2. A sociopolitical policy of encouraging the coexistence and growth of several cultures in one place. The term multicultural is sometimes used as a synonym of multiracial: ‘Although Britain has a multi-cultural society, where are the black faces among the television announcers, newscasters and sports commentators?’ (Daily Telegraph, 20 July 1973). In recent years, the terms multicultural, multiculturalism, multiculturalist, etc., have been used, both positively and negatively, to identify and discuss a movement that confronts certain perceived biases in Western and especially US society, particularly in education and on college campuses: ‘It is in its most intense and extreme form … that multiculturalism is on its way to being a major educational, social and eventually political problem. This version is propagated on our college campuses by a coalition of nationalist-racist blacks, radical feminists, “gays” and lesbians, and a handful of aspiring demagogues who claim to represent various ethnic minorities’ ( Irving Kristol, ‘The Tragedy of Multiculturalism’, Wall Street Journal, 31 July 1991). See, AUSTRALIAN ENGLISH, POLITICALLY CORRECT, SEXISM.
"MULTICULTURALISM." Concise Oxford Companion to the English Language. . Encyclopedia.com. (March 17, 2018). http://www.encyclopedia.com/humanities/encyclopedias-almanacs-transcripts-and-maps/multiculturalism
"MULTICULTURALISM." Concise Oxford Companion to the English Language. . Retrieved March 17, 2018 from Encyclopedia.com: http://www.encyclopedia.com/humanities/encyclopedias-almanacs-transcripts-and-maps/multiculturalism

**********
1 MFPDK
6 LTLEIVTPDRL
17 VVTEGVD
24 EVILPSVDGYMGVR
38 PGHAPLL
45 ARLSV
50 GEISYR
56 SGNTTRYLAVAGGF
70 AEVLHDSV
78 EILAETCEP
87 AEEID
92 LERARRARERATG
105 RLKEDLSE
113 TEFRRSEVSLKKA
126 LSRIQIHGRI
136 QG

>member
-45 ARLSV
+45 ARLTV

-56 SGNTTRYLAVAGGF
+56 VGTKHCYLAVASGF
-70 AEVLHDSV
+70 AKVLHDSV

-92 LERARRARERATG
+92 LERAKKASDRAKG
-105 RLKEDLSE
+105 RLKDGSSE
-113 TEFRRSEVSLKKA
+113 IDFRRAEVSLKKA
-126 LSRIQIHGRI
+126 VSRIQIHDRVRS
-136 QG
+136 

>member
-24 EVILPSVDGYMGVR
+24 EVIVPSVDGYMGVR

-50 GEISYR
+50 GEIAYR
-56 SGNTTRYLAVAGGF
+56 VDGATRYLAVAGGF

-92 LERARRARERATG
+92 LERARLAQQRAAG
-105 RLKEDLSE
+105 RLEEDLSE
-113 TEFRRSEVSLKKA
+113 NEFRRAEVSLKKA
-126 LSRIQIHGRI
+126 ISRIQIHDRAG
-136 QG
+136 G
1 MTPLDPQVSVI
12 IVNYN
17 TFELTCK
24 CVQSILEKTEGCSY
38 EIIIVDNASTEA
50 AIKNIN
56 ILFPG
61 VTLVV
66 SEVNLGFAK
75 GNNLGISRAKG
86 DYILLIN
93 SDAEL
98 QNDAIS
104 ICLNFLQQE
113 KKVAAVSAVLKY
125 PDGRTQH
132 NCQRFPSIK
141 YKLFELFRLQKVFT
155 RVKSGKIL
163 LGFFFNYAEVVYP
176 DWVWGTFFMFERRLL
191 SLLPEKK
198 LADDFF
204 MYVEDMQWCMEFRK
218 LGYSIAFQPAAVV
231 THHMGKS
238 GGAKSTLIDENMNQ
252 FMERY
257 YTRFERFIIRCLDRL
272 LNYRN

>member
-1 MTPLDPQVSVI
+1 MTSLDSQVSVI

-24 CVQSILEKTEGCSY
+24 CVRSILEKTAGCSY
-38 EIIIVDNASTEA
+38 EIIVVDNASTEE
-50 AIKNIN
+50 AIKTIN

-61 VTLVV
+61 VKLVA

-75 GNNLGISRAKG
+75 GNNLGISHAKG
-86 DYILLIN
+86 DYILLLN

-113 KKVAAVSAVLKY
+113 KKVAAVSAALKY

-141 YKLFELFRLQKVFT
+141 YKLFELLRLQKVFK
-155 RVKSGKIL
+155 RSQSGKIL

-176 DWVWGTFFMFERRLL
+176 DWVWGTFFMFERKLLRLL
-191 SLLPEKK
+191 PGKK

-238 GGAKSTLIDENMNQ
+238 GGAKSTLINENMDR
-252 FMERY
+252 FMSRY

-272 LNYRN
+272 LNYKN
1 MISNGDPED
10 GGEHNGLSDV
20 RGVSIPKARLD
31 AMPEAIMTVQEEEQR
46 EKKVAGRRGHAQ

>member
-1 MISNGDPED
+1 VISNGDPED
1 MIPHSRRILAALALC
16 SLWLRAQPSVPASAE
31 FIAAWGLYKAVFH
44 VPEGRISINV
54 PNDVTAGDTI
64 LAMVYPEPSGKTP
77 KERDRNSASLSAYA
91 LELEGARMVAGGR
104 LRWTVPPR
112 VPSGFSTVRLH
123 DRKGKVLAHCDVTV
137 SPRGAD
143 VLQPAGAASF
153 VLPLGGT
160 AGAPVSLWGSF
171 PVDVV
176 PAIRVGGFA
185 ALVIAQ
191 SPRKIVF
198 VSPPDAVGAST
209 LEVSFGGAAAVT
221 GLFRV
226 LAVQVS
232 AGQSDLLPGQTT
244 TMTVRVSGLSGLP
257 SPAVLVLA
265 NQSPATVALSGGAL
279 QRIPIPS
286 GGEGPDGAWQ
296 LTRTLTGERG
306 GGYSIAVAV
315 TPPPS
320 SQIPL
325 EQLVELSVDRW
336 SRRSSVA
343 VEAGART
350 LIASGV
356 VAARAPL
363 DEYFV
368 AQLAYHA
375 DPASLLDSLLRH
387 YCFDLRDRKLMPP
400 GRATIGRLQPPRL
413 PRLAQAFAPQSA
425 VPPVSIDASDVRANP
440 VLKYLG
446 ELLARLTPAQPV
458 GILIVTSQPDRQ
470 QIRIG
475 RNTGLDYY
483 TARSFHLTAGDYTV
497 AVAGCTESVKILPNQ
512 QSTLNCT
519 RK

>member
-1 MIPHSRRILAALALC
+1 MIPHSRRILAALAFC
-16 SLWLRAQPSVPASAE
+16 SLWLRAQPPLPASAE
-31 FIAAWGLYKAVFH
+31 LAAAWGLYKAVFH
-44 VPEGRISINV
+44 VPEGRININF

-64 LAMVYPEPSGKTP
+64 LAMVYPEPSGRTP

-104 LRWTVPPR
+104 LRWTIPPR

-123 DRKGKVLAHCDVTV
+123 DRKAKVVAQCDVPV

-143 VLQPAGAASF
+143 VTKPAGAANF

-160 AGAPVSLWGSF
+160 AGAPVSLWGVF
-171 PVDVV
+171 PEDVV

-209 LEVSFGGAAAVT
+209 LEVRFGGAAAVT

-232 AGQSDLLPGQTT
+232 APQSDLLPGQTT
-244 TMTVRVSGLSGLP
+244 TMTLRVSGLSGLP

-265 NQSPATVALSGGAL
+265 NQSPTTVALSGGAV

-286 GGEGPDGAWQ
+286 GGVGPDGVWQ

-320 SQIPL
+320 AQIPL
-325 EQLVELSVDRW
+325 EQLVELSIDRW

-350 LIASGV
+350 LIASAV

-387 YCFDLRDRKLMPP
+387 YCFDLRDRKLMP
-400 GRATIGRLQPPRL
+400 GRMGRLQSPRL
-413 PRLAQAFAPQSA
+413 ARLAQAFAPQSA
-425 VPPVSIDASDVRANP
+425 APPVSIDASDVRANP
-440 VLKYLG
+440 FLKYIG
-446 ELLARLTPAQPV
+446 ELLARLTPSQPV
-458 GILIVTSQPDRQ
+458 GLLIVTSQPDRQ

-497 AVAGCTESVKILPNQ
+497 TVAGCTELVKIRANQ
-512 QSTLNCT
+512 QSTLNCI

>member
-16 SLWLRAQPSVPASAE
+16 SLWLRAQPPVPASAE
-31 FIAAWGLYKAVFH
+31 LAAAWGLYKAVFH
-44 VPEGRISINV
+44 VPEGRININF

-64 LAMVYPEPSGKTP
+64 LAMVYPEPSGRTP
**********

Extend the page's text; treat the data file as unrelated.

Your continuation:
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mul·ti·cul·tur·al / ˌməltēˈkəlch(ə)rəl; ˌməlˌtī-/ • adj. of, relating to, or constituting several cultural or ethnic groups within a society: multicultural education. DERIVATIVES: mul·ti·cul·tur·al·ism n. mul·ti·cul·tur·al·ist n. & adj. mul·ti·cul·tur·al·ly adv.
"multicultural." The Oxford Pocket Dictionary of Current English. . Encyclopedia.com. (March 17, 2018). http://www.encyclopedia.com/humanities/dictionaries-thesauruses-pictures-and-press-releases/multicultural
"multicultural." The Oxford Pocket Dictionary of Current English. . Retrieved March 17, 2018 from Encyclopedia.com: http://www.encyclopedia.com/humanities/dictionaries-thesauruses-pictures-and-press-releases/multicultural
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multiculturalism or cultural pluralism, a term describing the coexistence of many cultures in a locality, without any one culture dominating the region. By making the broadest range of human differences acceptable to the largest number of people, multiculturalism seeks to overcome racism, sexism, and other forms of discrimination.
"multiculturalism." The Columbia Encyclopedia, 6th ed.. . Encyclopedia.com. (March 17, 2018). http://www.encyclopedia.com/reference/encyclopedias-almanacs-transcripts-and-maps/multiculturalism
"multiculturalism." The Columbia Encyclopedia, 6th ed.. . Retrieved March 17, 2018 from Encyclopedia.com: http://www.encyclopedia.com/reference/encyclopedias-almanacs-transcripts-and-maps/multiculturalism